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Country Reports


The Kingdom of Lesotho signed the Convention on Cluster Munitions in Oslo on 3 December 2008. The status of the ratification process is not known. Lesotho has stated that it does not use or produce cluster munitions.[1] It is not believed to have a stockpile.

Lesotho is party to the Convention on Conventional Weapons (CCW), but has not ratified Protocol V on Explosive Remnants of War. It has not participated in the CCW discussions on cluster munitions in recent years.

Lesotho did not attend the initial conference to launch the Oslo Process in February 2007, but did participate in all three of the subsequent international diplomatic conferences to develop the convention text in Lima, Vienna, and Wellington, as well as the formal negotiations in Dublin in May 2008. It also participated in the regional conferences in Livingstone (March/April 2008) and Kampala (September 2008).

At the Lima conference, Lesotho said it was not affected by cluster munitions, but was present “to take this opportunity to…make the world a better place” through the creation of a legally binding international instrument on cluster munitions.[2] In Wellington, Lesotho urged states to “desist from the temptation to regulate the use of cluster munitions as that would mean deciding on an acceptable degree of civilian suffering.”[3] Lesotho endorsed the Wellington Declaration on 27 March 2008, indicating its intention to participate fully in the Dublin negotiations. At the Livingstone conference, Lesotho endorsed the Livingstone Declaration, calling for a comprehensive treaty with a prohibition that should be “total and immediate.”[4]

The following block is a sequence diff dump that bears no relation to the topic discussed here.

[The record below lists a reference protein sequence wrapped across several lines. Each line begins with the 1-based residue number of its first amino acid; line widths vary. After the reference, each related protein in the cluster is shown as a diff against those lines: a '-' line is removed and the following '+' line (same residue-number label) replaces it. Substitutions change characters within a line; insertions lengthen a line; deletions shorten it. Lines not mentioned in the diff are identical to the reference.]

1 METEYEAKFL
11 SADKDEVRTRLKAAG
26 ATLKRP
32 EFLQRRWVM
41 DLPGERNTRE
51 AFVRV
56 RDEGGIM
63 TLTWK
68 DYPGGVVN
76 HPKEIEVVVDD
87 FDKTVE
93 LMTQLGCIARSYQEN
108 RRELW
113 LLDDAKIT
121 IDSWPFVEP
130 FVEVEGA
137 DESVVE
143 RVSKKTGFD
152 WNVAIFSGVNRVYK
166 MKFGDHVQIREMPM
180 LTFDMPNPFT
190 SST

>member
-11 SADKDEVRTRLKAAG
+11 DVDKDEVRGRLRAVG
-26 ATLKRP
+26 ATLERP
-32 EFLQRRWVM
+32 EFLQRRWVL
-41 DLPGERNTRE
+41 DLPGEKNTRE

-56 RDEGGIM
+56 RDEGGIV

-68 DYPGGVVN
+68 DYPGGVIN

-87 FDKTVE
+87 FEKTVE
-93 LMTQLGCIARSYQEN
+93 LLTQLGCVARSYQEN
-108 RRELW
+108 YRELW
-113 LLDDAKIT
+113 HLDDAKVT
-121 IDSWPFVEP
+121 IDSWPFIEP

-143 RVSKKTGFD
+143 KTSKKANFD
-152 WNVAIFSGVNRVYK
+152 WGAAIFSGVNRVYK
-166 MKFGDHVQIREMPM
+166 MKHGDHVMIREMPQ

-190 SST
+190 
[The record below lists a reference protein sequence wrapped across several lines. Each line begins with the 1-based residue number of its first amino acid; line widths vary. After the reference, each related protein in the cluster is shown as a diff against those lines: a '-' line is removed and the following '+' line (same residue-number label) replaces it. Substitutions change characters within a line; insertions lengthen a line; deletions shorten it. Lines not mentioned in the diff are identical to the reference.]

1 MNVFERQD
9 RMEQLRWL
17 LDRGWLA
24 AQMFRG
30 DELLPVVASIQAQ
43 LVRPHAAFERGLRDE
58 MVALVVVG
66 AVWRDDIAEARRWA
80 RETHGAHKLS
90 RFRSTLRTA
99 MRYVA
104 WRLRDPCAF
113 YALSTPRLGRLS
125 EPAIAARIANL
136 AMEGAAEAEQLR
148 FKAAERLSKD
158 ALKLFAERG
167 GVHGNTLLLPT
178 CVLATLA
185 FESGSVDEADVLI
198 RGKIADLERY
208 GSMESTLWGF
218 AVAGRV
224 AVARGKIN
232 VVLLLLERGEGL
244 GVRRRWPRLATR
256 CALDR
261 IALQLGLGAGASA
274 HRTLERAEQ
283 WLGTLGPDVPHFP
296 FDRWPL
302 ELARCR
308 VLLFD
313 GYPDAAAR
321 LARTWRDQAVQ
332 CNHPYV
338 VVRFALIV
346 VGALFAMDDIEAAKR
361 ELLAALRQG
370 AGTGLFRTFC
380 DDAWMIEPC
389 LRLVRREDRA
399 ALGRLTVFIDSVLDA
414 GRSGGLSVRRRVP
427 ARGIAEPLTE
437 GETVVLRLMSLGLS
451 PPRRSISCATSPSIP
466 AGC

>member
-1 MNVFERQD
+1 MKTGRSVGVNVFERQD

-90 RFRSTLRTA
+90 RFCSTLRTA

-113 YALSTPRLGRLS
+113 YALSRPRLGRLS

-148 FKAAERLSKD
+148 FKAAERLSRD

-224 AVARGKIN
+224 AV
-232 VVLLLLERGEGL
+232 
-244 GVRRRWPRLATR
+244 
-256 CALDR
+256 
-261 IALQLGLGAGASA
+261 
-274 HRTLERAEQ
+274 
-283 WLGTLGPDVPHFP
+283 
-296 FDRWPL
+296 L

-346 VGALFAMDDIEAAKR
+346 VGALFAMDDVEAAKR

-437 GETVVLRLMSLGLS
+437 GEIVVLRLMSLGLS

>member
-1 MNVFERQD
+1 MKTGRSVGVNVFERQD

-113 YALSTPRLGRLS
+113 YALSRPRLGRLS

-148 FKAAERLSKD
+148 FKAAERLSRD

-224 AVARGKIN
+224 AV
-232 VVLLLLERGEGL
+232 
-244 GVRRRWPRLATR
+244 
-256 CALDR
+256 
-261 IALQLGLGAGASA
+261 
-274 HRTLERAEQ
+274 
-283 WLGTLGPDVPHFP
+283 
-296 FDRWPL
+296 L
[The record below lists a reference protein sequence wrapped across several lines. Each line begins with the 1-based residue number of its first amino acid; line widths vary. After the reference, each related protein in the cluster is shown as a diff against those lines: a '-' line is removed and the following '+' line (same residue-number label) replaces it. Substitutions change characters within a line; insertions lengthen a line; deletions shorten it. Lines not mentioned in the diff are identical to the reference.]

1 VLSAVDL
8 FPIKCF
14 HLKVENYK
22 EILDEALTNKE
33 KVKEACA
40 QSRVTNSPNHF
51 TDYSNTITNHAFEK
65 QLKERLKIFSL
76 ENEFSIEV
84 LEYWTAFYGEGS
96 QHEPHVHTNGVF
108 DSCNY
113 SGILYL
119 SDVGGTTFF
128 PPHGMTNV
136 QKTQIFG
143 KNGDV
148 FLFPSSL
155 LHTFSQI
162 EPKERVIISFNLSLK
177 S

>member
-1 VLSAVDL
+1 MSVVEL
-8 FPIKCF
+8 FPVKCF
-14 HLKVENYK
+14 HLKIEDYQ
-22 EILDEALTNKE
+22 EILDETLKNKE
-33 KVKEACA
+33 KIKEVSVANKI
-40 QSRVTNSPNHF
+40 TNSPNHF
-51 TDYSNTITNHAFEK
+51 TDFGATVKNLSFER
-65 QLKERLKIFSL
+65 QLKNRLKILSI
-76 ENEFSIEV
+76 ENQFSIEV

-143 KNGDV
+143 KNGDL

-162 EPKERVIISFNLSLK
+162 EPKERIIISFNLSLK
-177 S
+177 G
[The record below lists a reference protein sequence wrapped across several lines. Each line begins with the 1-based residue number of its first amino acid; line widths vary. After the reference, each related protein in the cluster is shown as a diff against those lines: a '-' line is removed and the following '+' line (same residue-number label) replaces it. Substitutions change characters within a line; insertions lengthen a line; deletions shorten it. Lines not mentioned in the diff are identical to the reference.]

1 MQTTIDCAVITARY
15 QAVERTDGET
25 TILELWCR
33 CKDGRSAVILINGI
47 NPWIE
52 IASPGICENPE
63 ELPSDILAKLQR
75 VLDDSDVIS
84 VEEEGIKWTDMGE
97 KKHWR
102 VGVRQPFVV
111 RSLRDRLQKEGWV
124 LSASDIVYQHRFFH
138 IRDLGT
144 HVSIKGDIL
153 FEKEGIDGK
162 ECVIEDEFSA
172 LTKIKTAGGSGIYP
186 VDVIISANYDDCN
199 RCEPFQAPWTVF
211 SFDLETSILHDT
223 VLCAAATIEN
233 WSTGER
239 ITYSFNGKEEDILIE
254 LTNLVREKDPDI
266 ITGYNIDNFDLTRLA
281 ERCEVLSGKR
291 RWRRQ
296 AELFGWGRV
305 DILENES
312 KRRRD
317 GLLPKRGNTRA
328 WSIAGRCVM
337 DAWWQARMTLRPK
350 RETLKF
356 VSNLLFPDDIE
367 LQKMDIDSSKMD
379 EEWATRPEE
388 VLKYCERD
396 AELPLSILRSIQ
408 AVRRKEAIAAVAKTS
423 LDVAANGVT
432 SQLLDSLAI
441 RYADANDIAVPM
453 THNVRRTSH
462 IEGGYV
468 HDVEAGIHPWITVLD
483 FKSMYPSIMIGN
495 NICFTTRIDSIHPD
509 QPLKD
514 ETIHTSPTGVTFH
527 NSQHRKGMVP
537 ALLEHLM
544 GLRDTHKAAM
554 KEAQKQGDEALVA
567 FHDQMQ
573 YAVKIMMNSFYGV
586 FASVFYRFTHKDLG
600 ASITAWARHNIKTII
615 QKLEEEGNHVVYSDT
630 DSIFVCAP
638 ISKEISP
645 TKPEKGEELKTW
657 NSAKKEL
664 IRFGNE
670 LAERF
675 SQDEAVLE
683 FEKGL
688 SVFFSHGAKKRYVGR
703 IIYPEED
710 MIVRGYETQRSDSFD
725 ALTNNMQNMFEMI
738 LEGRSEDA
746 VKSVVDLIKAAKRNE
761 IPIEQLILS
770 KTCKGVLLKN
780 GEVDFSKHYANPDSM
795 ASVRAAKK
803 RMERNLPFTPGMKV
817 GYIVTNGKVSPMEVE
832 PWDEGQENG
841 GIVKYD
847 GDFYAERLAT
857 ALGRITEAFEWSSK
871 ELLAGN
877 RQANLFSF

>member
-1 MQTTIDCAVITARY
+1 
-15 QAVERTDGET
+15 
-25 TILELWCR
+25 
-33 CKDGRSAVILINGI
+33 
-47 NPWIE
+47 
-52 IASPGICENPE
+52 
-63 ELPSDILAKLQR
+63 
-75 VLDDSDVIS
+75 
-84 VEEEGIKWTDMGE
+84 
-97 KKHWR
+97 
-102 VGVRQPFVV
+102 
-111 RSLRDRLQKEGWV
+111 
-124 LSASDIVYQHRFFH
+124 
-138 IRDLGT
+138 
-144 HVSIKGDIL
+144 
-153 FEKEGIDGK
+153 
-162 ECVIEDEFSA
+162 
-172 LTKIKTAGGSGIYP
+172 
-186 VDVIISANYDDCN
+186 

During the Dublin negotiations, Lesotho said it was “here to ban all cluster munitions” because “it is clear that all cluster munitions pose harm to civilians and are indiscriminate.”[5] Lesotho opposed the inclusion of a transition period before obligations took effect.[6] Lesotho stated that user states should be obliged to assist victims.[7] At the conclusion, Lesotho described the text as a balanced and groundbreaking framework and said while Lesotho desired different wording in some articles, it was ready to support the convention in its entirety “in the spirit of compromise.”[8]

At the Kampala regional conference in September 2008, Lesotho announced that it would sign the convention in Oslo. It endorsed the the Kampala Action Plan, which declared that states should sign and “take all necessary measures to ratify the convention as soon as possible.”[9]

Upon signing, Lesotho noted that the convention had the strongest provisions for victim assistance to be found in international law. In this “age of unprecedented inter-connectedness,” it called on all states to sign the convention. [10]

[1] Statement of Lesotho, Lima Conference on Cluster Munitions, 24 May 2007. Notes by CMC/WILPF.

[2] Ibid.

[3] Statement of Lesotho, Wellington Conference on Cluster Munitions, 19 February 2008. Notes by CMC.

[4] Livingstone Declaration, Livingstone Conference on Cluster Munitions, 1 April 2008.

[5] Statement of Lesotho, Dublin Diplomatic Conference on Cluster Munitions, 21 May 2008. Notes by Landmine Action.

[6] Summary Record of the Committee of the Whole, Eighth Session: 23 May 2008, Dublin Diplomatic Conference, CCM/CW/SR/8, 18 June 2008.

[7] Summary Record of the Committee of the Whole, Second Session: 20 May 2008, Dublin Diplomatic Conference, CCM/CW/SR/2, 18 June 2008.

[8] Summary Record of the Committee of the Whole, Sixteenth Session: 28 May 2008, Dublin Diplomatic Conference, CCM/CW/SR/16, 18 June 2008.

[9] CMC, “Report on the Kampala Conference on the Convention on Cluster Munitions,” 30 September 2008; Kampala Action Plan, Kampala Conference, 30 September 2008.

[10] Statement of Lesotho, Convention on Cluster Munitions Signing Conference, Oslo, 4 December 2008. Notes by Landmine Action. Motloheloa Phooko, Minister to the Prime Minister’s Office, signed for Lesotho.